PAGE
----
In relation to the volume, the house was resolved as two prisms at different heights and perpendicular to each other, joint by a ladder that saves the difference, and located between pine trees in the highest sector of the lot. In the volume parallel to the direction of the slope, with one side partially buried and the other in situation of balcony, are placed the gathering activities of the family group plus the two small bedrooms. The volume perpendicular to the slope enjoys proximity with the foliage of pine trees that rise from the ground and there is placed the main bedroom with bathroom and terrace.

The Functional Organization
Using a ladder hidden in the dune’s natural slope, the volume is accessed through a main terrace that develops along the longest side, so that by opening the sliding carpentry, full integration is achieved between indoor and outdoor. In this housing sector, the package formed by the household and shared bathroom separates the social zone from the two small “bedroom cabin” and marks the beginning of the soft descending stairway leading to the main bedroom in a very quiet situation. From this room are presented views in high, screened by walls of concrete and the pines foliage, from the forest surrounding the house. It is also possible to go outside through a small terrace that, along with the stairs, links the two volumes which form the house. Under the main bedroom is located the water tank with access from one of the streets.
The outdoor activities were posed following the principle of “scatter on the ground” so that their impact is as small as possible: thus was proposed a grill and a concrete table and benches at the top of the lot with views of the environment and, in the lower zone, shower facilities in the manner of sculptural object.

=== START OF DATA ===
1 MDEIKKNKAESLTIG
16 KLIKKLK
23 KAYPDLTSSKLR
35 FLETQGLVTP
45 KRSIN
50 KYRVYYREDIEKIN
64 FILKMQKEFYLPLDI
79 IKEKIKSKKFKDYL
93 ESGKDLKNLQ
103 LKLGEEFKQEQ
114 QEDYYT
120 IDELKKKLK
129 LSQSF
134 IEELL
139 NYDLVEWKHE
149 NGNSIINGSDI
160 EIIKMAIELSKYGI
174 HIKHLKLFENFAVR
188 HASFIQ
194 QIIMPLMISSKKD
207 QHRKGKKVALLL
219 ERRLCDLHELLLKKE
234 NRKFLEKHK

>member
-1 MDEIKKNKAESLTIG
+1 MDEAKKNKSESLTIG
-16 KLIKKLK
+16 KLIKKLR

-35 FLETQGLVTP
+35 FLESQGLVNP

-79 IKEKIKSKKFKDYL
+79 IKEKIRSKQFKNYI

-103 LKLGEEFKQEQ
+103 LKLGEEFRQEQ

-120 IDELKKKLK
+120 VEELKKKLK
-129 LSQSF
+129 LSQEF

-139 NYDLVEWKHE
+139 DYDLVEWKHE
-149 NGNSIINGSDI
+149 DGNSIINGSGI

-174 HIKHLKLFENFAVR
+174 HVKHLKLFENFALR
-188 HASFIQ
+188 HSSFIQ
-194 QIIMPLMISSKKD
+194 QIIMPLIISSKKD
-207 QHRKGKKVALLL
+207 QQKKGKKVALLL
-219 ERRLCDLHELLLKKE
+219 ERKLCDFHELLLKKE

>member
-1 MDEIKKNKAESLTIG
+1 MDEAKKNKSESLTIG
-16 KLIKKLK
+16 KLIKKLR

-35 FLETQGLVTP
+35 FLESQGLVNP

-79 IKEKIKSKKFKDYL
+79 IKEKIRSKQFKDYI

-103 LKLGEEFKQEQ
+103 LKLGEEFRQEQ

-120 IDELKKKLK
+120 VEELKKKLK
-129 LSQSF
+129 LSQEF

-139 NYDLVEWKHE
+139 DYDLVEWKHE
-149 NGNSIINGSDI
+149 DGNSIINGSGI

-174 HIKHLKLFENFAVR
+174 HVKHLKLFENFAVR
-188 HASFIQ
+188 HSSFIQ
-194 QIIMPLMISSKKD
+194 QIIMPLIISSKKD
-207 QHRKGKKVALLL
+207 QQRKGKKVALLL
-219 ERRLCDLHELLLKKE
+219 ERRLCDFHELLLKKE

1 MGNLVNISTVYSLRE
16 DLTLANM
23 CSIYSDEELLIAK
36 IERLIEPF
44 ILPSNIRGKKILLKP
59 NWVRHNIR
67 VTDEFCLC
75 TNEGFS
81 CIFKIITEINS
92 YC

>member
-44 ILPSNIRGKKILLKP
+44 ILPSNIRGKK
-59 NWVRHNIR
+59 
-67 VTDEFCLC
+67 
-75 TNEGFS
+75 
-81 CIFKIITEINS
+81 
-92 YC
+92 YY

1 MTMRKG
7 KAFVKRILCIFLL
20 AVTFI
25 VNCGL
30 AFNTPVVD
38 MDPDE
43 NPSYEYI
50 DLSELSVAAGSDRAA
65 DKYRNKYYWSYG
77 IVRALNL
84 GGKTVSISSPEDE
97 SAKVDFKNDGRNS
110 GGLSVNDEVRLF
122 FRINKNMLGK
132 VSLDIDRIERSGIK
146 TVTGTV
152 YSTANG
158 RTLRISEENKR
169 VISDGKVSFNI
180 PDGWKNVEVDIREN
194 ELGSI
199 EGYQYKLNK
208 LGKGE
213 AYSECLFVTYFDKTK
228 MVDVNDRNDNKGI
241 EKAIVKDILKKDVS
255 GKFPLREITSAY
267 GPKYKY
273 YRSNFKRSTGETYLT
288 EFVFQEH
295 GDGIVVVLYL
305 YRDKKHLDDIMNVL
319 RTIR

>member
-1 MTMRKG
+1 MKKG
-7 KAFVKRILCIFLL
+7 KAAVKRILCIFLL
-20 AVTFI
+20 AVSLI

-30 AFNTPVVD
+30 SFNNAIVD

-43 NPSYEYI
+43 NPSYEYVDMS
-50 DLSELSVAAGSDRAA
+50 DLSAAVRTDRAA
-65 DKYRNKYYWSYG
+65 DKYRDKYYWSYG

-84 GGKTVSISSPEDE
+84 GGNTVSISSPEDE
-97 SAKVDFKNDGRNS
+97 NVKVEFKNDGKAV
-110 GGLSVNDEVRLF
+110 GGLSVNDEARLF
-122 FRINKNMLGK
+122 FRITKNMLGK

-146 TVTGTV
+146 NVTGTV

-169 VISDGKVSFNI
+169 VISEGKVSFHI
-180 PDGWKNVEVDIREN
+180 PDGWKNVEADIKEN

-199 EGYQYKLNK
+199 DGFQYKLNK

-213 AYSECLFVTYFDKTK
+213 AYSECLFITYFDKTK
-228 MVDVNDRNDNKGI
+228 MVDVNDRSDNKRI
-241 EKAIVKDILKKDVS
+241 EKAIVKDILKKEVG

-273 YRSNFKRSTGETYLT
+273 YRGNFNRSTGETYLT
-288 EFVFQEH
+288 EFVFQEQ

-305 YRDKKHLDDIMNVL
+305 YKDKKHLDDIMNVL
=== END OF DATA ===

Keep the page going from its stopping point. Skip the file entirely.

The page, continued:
The Construction
The house is constructed with three basic materials: exposed concrete, glass and pine wood tables and beams. The exterior walls made from this material were protected with burned oil. This seemed the most appropriate finish to facilitate maintenance of the pinewood and to harmonize with the colors of the forest.
The slabs of the different partitions and volumes are supported using concrete beams and are finished with a minimum slope in order to produce a faster runoff of rainwater. H21 concrete was used with the addition of a fluidifiant so that this mixture, with little amount of water to harden, results very compact and does not require sealing. The few interior walls of hollow bricks are finished in concrete screed; floor cloths are also from concrete screed divided with aluminum plates. The openings are of dark bronze anodized aluminum. The heating system, since there is no natural gas in the area, was solved with a system that combines a fireplace, bottled gas stoves and electric stoves.

The Furniture
Except the beds, couches and chairs, the rest of the equipment of this house is solved in concrete.